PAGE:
A winning Internet content strategy once meant providing consumers with the best or fastest access to news, social media messages, video entertainment and other content online.
Now the battle has expanded from a campaign to lure consumer "eyeballs" into a contest to see just how many screens a company can control. Google (GOOG), Twitter, Yahoo (YHOO) and others are all looking for ways to get the most screen time with consumers. And no screen is off limits. Think PCs, laptops, mobile phones, tablets, TVs and even wearable devices such as Google Glass.
Screens were a key issue when Larry Page, Google's chief executive, met with analysts Oct. 17 to discuss the company's third-quarter results.
"For years everyone talked about the multi-screen world. Now it's arrived, but on a scale few imagined; people increasingly have more than one device, and screens are proliferating in the home as well as wearable screens like watches and Google Glass," he said.
Internet content providers offer consumers access to information, news, videos, social networking and other online data. Most content is supported by online ads including text-based ads near search results and full-color display ads.
Google, the Web's top search company, Facebook (FB), the Internet's leading social media site, and Baidu (BIDU), China's top search service, are dominant players.
Google, the Web's leading search provider, reported a 12% year-over-year revenue gain in its third quarter, after growth slowed to 1% in Q2. The stock spiked 18% in October, to a new high above 1,000 a share.
Facebook, Baidu and SouFun Holdings (SFUN), a China-based online real estate portal, have all reported recent quarters with year-over-year revenue growth north of 40%. But not everyone has joined the party. Revenue growth for Yahoo, the Web's leading portal, remains flat as the company works through a makeover. Investors don't seem to mind. Despite its challenged earnings and sales, Yahoo shares are up 66% this year through Friday.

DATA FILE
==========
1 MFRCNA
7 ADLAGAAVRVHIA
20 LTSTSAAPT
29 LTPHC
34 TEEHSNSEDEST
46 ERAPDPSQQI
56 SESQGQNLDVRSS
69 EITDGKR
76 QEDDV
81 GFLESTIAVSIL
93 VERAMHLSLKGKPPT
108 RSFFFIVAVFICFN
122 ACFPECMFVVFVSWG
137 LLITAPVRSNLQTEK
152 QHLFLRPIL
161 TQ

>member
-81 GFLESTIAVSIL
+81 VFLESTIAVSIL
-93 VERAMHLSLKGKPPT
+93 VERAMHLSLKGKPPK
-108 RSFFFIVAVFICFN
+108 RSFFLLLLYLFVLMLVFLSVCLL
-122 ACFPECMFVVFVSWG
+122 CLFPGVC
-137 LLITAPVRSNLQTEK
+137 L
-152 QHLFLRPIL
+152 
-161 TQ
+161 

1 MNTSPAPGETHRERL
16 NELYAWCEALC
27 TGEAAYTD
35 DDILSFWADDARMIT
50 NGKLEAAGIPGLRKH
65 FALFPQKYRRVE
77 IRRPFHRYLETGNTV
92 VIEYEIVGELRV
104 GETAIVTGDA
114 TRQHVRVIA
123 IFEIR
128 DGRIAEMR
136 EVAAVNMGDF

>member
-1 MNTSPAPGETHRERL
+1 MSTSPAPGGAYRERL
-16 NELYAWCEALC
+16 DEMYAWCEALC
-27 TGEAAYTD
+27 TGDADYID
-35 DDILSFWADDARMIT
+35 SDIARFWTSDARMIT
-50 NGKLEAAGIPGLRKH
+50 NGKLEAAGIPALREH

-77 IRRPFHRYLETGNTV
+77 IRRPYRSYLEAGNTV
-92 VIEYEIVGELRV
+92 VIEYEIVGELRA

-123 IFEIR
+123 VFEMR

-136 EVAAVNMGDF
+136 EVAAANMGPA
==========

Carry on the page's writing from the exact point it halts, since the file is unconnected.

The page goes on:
LinkedIn (LNKD) is a fast mover with quarterly revenue growth over its past five quarters pacing far north of 50%. Unlike its peers, only about 40% of its revenue comes from ads. The majority is derived from companies that pay directly for its online recruiting services. Many are willing to spend up to $8,000 a year for quick access to a growing talent pool, says Martin Pyykkonen, an analyst for Wedge Partners.
"It's a productivity tool; it's a no-brainer for an employer," he said.
Big and getting bigger.
In the first half of the year, Internet ad sales in the U.S. jumped 18% to $20.1 billion vs. the same period last year. That included a 145% surge in mobile ad sales and a 24% increase in digital video ads, says the Interactive Advertising Bureau.
Spending is expected to keep expanding. By 2017, sales of online ads in the U.S. will reach $61.4 billion, up 91% from 2011, says eMarketer.
Global Internet ad sales are estimated to soar 100%, to $173.1 billion, by 2017 vs. 2011, boosted by a growing number of Internet users. By 2017, the number of global Internet consumers is expected to top 3.2 billion, 54% more than in 2011.
Mobile users are another driver. The population of global smartphone users is expected to reach 2.51 billion in 2017, up from 667 million in 2011. In the U.S., smartphone users are expected to more than double — from 101 million in 2011 to more than 225 million in 2017.
By 2017, sales of mobile ads in the U.S. will reach $31.1 billion, eMarketer says, vs. $1.56 billion in 2011.
Advertisers are working to migrate alongside consumers, says Clark Fredricksen, an analyst for eMarketer.
"That is the result of consumers spending more time on mobile devices including tablets than ever before and advertisers following them there," he said.
Revenue growth and profits for many Internet content companies are increasingly determined by their ability to specifically tailor ads to each individual consumer's searches or overall interests. Those that do the best job tend to make the most money.
Companies including Google and Facebook have walked a fine line: digging for information to match ads to a consumer's habits and tastes without invading the person's privacy. Some techniques have raised the hackles of consumer groups. Analysts are split on whether the government will or will not intervene.